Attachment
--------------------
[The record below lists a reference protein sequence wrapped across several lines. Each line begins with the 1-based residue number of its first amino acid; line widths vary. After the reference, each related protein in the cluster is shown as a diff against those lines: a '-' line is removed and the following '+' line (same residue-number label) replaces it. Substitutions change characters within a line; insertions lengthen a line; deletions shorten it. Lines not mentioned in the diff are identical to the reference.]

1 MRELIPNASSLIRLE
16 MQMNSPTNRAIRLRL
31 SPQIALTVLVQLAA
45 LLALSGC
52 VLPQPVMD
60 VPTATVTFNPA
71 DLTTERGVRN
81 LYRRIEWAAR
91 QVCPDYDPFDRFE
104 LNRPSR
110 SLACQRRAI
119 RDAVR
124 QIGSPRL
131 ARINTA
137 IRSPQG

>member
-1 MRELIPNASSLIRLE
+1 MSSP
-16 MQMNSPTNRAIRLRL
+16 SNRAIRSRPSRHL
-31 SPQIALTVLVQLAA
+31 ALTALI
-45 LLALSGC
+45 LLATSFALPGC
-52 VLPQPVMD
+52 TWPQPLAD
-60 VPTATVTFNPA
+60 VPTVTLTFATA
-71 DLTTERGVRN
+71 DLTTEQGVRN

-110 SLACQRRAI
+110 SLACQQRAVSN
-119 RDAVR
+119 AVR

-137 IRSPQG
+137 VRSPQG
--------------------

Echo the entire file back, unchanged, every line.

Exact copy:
[The record below lists a reference protein sequence wrapped across several lines. Each line begins with the 1-based residue number of its first amino acid; line widths vary. After the reference, each related protein in the cluster is shown as a diff against those lines: a '-' line is removed and the following '+' line (same residue-number label) replaces it. Substitutions change characters within a line; insertions lengthen a line; deletions shorten it. Lines not mentioned in the diff are identical to the reference.]

1 MRELIPNASSLIRLE
16 MQMNSPTNRAIRLRL
31 SPQIALTVLVQLAA
45 LLALSGC
52 VLPQPVMD
60 VPTATVTFNPA
71 DLTTERGVRN
81 LYRRIEWAAR
91 QVCPDYDPFDRFE
104 LNRPSR
110 SLACQRRAI
119 RDAVR
124 QIGSPRL
131 ARINTA
137 IRSPQG

>member
-1 MRELIPNASSLIRLE
+1 MSSP
-16 MQMNSPTNRAIRLRL
+16 SNRAIRSRPSRHL
-31 SPQIALTVLVQLAA
+31 ALTALI
-45 LLALSGC
+45 LLATSFALPGC
-52 VLPQPVMD
+52 TWPQPLAD
-60 VPTATVTFNPA
+60 VPTVTLTFATA
-71 DLTTERGVRN
+71 DLTTEQGVRN

-110 SLACQRRAI
+110 SLACQQRAVSN
-119 RDAVR
+119 AVR

-137 IRSPQG
+137 VRSPQG